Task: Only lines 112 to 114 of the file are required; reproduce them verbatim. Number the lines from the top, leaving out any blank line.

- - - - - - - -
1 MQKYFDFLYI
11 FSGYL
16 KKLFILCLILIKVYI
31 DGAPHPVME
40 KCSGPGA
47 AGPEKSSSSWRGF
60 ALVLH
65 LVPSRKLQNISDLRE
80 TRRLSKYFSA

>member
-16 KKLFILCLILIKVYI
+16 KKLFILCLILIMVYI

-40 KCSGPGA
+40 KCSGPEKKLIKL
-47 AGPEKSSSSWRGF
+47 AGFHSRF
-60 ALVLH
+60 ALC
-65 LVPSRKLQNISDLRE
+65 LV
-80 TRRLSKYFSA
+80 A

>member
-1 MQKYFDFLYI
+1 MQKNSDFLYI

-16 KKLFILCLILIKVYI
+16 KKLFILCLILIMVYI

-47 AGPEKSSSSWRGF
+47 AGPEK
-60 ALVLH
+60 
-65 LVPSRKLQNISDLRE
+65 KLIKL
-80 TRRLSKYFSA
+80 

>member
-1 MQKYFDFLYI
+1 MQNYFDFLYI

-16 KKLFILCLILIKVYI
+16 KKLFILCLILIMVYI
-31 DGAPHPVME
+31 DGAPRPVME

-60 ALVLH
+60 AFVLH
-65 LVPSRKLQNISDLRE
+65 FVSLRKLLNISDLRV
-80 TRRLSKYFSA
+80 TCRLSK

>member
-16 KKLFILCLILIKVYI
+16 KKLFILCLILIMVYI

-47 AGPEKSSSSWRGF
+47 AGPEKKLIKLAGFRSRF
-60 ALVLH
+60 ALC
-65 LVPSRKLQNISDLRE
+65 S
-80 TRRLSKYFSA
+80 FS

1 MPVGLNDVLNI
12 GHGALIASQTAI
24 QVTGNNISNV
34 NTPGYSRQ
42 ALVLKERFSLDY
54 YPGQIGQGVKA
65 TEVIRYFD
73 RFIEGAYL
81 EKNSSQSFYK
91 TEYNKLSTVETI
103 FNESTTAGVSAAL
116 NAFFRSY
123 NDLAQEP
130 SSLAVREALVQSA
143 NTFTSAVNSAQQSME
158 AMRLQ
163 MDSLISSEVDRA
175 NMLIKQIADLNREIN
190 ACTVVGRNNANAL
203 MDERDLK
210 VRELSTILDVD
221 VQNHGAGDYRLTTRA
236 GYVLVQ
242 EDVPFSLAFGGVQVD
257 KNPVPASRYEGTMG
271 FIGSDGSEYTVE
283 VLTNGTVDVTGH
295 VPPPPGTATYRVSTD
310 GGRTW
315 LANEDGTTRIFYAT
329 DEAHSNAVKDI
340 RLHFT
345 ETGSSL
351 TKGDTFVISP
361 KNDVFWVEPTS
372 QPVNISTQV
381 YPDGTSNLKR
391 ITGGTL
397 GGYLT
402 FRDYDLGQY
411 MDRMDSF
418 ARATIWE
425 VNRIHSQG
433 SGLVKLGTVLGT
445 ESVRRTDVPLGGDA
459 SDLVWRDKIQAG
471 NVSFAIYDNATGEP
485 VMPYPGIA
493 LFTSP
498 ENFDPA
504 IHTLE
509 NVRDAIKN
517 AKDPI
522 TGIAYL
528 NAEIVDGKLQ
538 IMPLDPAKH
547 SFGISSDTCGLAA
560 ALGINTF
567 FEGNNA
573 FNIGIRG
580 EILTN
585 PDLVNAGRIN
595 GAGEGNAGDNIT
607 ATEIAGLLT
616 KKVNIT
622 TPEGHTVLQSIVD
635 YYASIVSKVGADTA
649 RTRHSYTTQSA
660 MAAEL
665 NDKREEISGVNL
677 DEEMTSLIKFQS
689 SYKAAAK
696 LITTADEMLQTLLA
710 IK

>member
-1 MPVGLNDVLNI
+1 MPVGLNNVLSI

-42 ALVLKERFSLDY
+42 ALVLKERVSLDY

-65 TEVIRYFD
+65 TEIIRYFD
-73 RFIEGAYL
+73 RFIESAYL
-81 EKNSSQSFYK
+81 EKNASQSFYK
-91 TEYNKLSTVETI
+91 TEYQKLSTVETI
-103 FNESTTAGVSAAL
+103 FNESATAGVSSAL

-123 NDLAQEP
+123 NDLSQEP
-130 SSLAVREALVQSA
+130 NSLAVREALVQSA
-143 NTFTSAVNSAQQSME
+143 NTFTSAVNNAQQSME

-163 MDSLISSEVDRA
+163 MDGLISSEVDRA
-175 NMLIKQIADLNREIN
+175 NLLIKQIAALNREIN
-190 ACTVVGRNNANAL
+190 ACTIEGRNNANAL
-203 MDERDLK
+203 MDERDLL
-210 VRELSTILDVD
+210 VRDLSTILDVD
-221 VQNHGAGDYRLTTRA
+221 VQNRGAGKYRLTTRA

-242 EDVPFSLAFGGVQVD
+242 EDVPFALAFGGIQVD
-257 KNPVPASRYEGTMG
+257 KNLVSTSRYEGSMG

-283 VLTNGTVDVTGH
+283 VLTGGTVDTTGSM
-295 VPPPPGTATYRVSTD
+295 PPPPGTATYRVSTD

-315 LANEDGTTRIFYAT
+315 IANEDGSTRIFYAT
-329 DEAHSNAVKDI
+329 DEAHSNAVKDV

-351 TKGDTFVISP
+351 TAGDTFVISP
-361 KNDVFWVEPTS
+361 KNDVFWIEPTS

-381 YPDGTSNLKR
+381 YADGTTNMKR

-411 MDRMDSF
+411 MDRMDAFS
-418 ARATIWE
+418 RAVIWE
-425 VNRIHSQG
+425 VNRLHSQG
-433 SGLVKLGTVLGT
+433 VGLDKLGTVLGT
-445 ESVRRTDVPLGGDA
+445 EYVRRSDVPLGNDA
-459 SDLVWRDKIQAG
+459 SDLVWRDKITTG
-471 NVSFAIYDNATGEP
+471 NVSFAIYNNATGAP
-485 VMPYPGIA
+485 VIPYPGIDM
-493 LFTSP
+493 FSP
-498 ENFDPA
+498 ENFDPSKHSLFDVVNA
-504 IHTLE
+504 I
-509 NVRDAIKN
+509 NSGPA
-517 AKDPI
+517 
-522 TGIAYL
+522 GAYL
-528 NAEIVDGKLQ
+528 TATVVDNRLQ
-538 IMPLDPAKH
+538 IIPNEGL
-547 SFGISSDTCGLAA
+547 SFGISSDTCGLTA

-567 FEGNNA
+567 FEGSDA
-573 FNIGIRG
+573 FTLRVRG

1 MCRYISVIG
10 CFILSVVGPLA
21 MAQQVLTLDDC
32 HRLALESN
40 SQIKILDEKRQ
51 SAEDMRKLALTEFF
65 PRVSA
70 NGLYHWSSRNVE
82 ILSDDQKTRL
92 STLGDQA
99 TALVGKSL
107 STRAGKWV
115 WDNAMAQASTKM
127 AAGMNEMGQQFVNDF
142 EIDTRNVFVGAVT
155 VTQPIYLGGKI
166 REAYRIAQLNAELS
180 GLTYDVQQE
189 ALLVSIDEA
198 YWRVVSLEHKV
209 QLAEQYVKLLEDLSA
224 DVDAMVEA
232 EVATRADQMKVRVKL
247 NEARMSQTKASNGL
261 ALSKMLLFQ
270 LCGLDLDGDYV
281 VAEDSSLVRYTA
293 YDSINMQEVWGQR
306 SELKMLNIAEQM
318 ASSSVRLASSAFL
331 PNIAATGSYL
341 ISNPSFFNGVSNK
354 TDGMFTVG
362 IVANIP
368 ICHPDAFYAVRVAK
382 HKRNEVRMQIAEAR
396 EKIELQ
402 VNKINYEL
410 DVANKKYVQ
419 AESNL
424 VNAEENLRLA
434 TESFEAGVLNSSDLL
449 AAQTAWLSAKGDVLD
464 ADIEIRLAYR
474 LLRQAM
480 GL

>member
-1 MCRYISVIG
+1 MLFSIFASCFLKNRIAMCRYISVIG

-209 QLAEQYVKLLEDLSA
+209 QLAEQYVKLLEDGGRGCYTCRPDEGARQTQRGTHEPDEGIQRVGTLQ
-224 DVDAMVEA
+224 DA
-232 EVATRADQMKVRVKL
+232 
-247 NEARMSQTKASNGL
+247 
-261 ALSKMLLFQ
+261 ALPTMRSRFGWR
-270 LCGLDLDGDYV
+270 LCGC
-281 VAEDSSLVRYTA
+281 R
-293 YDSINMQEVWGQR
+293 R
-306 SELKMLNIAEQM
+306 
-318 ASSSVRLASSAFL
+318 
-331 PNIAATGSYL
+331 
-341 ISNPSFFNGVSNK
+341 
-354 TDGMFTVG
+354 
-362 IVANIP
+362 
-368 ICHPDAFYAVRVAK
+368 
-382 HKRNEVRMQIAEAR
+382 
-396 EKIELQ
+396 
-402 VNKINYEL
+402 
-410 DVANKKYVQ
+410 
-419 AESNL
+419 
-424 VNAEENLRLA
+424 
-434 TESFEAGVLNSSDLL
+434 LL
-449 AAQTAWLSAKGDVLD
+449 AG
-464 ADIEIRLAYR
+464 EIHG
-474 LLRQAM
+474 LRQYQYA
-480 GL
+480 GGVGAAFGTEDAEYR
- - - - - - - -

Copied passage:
517 AKDPI
522 TGIAYL
528 NAEIVDGKLQ